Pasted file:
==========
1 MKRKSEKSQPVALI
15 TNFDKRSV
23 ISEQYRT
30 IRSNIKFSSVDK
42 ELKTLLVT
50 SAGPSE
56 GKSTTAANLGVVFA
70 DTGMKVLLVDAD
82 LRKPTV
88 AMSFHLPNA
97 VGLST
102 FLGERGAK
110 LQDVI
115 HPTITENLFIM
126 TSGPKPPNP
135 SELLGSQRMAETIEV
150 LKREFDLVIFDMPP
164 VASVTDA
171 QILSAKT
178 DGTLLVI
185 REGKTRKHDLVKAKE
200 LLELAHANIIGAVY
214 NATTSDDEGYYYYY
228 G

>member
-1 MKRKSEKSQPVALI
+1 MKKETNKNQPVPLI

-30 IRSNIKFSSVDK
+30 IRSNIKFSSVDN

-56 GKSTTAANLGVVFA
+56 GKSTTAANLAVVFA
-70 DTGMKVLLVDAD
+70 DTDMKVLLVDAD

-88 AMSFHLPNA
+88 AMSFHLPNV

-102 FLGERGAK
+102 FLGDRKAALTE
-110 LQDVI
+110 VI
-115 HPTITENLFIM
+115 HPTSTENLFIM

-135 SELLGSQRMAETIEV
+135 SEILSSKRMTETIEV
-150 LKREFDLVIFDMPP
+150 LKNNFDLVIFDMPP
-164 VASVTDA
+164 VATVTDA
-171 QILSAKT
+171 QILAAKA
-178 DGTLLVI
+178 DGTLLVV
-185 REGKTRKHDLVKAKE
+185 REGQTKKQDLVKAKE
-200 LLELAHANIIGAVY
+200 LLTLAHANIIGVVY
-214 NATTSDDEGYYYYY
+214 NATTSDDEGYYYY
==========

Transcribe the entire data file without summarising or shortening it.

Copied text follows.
1 MKRKSEKSQPVALI
15 TNFDKRSV
23 ISEQYRT
30 IRSNIKFSSVDK
42 ELKTLLVT
50 SAGPSE
56 GKSTTAANLGVVFA
70 DTGMKVLLVDAD
82 LRKPTV
88 AMSFHLPNA
97 VGLST
102 FLGERGAK
110 LQDVI
115 HPTITENLFIM
126 TSGPKPPNP
135 SELLGSQRMAETIEV
150 LKREFDLVIFDMPP
164 VASVTDA
171 QILSAKT
178 DGTLLVI
185 REGKTRKHDLVKAKE
200 LLELAHANIIGAVY
214 NATTSDDEGYYYYY
228 G

>member
-1 MKRKSEKSQPVALI
+1 MKKETNKNQPVPLI

-30 IRSNIKFSSVDK
+30 IRSNIKFSSVDN

-56 GKSTTAANLGVVFA
+56 GKSTTAANLAVVFA
-70 DTGMKVLLVDAD
+70 DTDMKVLLVDAD

-88 AMSFHLPNA
+88 AMSFHLPNV

-102 FLGERGAK
+102 FLGDRKAALTE
-110 LQDVI
+110 VI
-115 HPTITENLFIM
+115 HPTSTENLFIM

-135 SELLGSQRMAETIEV
+135 SEILSSKRMTETIEV
-150 LKREFDLVIFDMPP
+150 LKNNFDLVIFDMPP
-164 VASVTDA
+164 VATVTDA
-171 QILSAKT
+171 QILAAKA
-178 DGTLLVI
+178 DGTLLVV
-185 REGKTRKHDLVKAKE
+185 REGQTKKQDLVKAKE
-200 LLELAHANIIGAVY
+200 LLTLAHANIIGVVY
-214 NATTSDDEGYYYYY
+214 NATTSDDEGYYYY